Selling products online can be a reliable way of adding an extra string to your bow and, of course, more money in your pocket. However, what exactly you stock in your ecommerce store can be a big factor in your success. You can’t always expect a “popular” product to sell as it theoretically should.
That’s because, naturally, other online stores are eager to sell such items, meaning that the market can too easily become saturated. Here’s how to be more strategic with your product selections.
Ask your customers what they want
It’s an obvious point, so it’s getting mentioned first on this list: what better way to learn what shoppers want to buy than simply asking them? You can do this with a survey once you’ve built up a base of customers who have swapped not just money, but also their contact details, for your goods.
Perhaps one product on which you had lavished a lot of marketing money isn’t generating nearly as much excitement as another item you had previously relegated to the store’s “bargain bin” section.
Look for what’s “up and coming” in the market
One risk of getting too hung up on survey findings is that, by the time you’ve learnt what shoppers want, and readied those products for sale, those shoppers may have… moved on. They are no longer interested. That’s why you should pounce on a product just as it’s starting to become fashionable.
The Balance Small Business notes: “Learning to pick a hot product before it becomes hot is a valuable skill that comes from knowing your market.”
Choose items that look especially profitable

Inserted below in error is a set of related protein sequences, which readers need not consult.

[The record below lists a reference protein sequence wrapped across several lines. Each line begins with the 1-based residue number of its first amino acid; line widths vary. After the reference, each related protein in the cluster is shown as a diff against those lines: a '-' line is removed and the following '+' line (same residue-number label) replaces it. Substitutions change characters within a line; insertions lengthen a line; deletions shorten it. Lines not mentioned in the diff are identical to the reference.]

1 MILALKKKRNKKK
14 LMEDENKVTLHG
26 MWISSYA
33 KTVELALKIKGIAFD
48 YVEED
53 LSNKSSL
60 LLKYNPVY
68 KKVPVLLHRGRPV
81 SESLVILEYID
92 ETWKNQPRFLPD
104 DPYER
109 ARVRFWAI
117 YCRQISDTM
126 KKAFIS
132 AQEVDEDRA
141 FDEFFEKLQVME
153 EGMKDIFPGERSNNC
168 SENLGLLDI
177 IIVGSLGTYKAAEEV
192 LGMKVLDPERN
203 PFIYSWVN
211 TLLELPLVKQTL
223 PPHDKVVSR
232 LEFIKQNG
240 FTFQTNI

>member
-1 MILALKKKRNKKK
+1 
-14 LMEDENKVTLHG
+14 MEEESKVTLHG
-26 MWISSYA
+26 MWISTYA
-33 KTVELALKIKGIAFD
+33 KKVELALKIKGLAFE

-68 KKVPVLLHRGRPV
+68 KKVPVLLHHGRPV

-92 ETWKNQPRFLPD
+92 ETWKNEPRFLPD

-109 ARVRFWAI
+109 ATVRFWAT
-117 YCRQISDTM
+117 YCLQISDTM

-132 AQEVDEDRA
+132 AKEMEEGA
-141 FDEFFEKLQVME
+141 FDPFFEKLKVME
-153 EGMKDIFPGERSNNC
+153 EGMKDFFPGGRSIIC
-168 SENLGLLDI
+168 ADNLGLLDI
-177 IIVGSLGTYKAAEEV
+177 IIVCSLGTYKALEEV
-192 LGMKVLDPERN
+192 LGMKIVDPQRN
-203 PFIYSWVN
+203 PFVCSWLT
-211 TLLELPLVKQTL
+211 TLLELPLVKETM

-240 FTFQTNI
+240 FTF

Of course, you want to rake in more money on products than what you’re spending on them. That means accounting for the costs you incur on not only the products themselves but also your overheads, which could ultimately slash or entirely wipe out your profit margin.
If your store is Amazon-based, consider using the intelligent search tool Source Mogul to filter thousands of products and discern the profit you could make on them.
Test-market a product before launching it
As only your most dedicated customers might be inclined to participate in surveys you send them, quite a few, more cursory shoppers could slip through the net, their voices left unheard.
You might, however, be able to capture their curiosity by using Photoshop to make a test market product and then putting it on beta test back order status, as Practical Ecommerce suggests. If many people click the “back order” button, that’s your cue to launch the product.
Team up with another retail store complementary to yours
Let’s assume that you sell swimming gear. Your small business might have a specialist interest in swimming shorts, but what about the goggles? You could run a promotion jointly with another small business that sells just the goggles and so can help, but will not compete with, your company.
Mixing up your product range can lessen your reliance on specific markets, as the GOV.UK site points out.
I think serving is the best way to approach the new products and also sharing the journey of creating one is also a great way…